John Ford Paterson’s Melbourne, twilight from 1887 is one of my favourite portraits of the city. It has a light that obscures as much as it reveals, poses as many questions as it answers. Paterson trained in Scotland before migrating to Australia in the 1870s. He was probably the most Scottish identity in Melbourne’s arts world at the end of the 19th-century, and he never lost his broad accent. Though other artists of the Heidelberg group would overshadow him, Paterson’s twilight scenes of the Australian landscape were unmatched, I think, in his time. Paterson’s works in Scotland and Australia, including the his plein air sketch of Melbourne held in the National Gallery of Victoria, reveal a man driven to grasp what cannot be held.
The Australian Chamber Orchestra’s Luminous. Photo © Julian Kingma
This is the sentiment the ACO’S collaboration with Australian photographer Bill Henson, Luminous, evokes. First staged in 2005, it is difficult to characterise just what, exactly, Luminous is, and that may be part of the point. As writer and critic Peter Craven puts it, “Ten years ago, in Sydney, Luminous had an eerie majesty and its revamp suggests as rich and strange a thing for the ear and eye and whatever lies between.”
“A couple of Italianate boys, Caravaggio runaways, one somewhat older than the other, fiddle at something. A girl is poised in expectation, not apprehension exactly, at God knows what. Youth scampers sensuously, is sodden, begrimed. A sunset flames in a luminescent radiance of orange and gold. A wind blows sideways through a greyer, paler landscape: is it edging towards rain, or dusk?”
Luminous is not the musical accompaniment of imagery, nor the visual accompaniment of music. Henson has said of the collaboration, “The whole point of the enterprise is that you don’t want the music to illustrate the pictures and you don’t want the pictures to illustrate the music. A mistake most people make when they do these collaborative things is they don’t give the music the space it needs.” Instead, Luminous is intended to be the “harmonious marriage of music and image.”
Richard Tognetti and the Australian Chamber Orchestra in Luminous. Photo © Julian Kingma
The selection of compositions, like Henson’s photography, explores intersections, bridges, and places between. The works are traditional and contemporary and both at the same time. Classical repertoire meets pop and film music, with Latvian composer Pēteris Vasks’ 1997 violin concerto – aptly titled Distant Light – forming a central reference point, all bound together by the sound sculptures of Paul Healy commissioned especially for the project.
It is the kind of program that is difficult to label neatly as classical music. Richard Tognetti, violinist and artistic director of the ACO, once told me of seeing the late American singer and songwriter, Jeff Buckley, perform in a café in New York in the early-1990s. Buckley was as much the master of song as he was of silence. On this occasion two men had entered the café and were carrying on a loud conversation over Buckley’s intricate, delicate singing and guitar playing. This was art and it was serious music, but it wasn’t classical music, and it was this experience that lead Tognetti to wonder if all “so-called serious music” – from Bach to Buckley – might be better termed “sit down and shut up music”.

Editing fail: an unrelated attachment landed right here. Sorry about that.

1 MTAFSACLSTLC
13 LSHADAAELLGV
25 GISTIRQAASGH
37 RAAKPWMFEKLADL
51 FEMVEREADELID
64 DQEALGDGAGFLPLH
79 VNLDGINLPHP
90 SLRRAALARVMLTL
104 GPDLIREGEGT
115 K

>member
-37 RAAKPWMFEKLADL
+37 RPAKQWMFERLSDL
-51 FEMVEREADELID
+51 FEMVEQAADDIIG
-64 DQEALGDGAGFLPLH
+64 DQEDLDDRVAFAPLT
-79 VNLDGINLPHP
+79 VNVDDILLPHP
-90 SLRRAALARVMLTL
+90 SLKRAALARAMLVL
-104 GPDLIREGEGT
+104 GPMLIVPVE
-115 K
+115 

Lior in the Australian Chamber Orchestra’s Luminous. Photo © Julian Kingma
It was apt, therefore, that one of the most breathtaking marriages of music and image in Luminous occurs near the beginning of the program, during the Israeli-Australian singer-songwriter Lior’s performance of Corpus Christi Carol, which appeared between the two movements of Alfred Schnittke’s 1985 Trio Sonata, a polystylistic ode to the Viennese tradition of the earlier 20th century.
The Corpus Christi Carol is an early modern hymn rich in the imagery of Christ’s Passion, the Holy Grail, and the Eucharist. It was first discovered, in its written form, in the early 16th century. But its most well-known musical setting was composed by the comparatively modern Benjamin Britten in 1933. As Lior sung out, I couldn’t help but think back to Tognetti’s musings on the intersections of music, high and low, old and new – and what to call it all – because it was, after all, Jeff Buckley who had done the most in recent times to popularise this ancient hymn on his 1994 album, Grace.
Lior, Richard Tognetti and the Australian Chamber Orchestra performing Benjamin Britten’s Corpus Christi Carol during rehearsals for Luminous
As Corpus Christi Carol offers a bridge between musical traditions that are centuries apart, the entirety of Luminous probes these liminal, in-between spaces: the twilight of day and night, male and female, youth and adulthood, urban and rural, old and new, sacred and secular, joy and melancholy, sublime and beautiful, the stillness of photography and the movement of music. It is a brave and moving piece of art.
But to return to John Ford Paterson and his portrait of Melbourne in the afternoon light, in 1919 the artist and critic, Lionel Lindsay, brother of Norman, recalled Paterson pondering, “I often ask myself, what is this bally airt? Is it Romanticism? No, the romantique is not airt. Is it the classic? Na – Nature is too commonplace, too near, too brutal. Realism is no airt. Whiles I think airt is a kind o’ suggestiveness, a hint, a kind o’ promise, something evanescent. ’Tis a kind o’ spirituality of things I’m after. A dream picture that’s real, an yet ye canna put your han’ to it.”
Sitting in the dark of Melbourne’s Hamer Hall as Bill Henson’s photography crept across a screen above and the Australian Chamber Orchestra, also in darkness, performed below, I kept returning to Paterson’s elusive vision – “A dream picture that’s real”.
The Australian Chamber Orchestra’s Luminous tours until August 23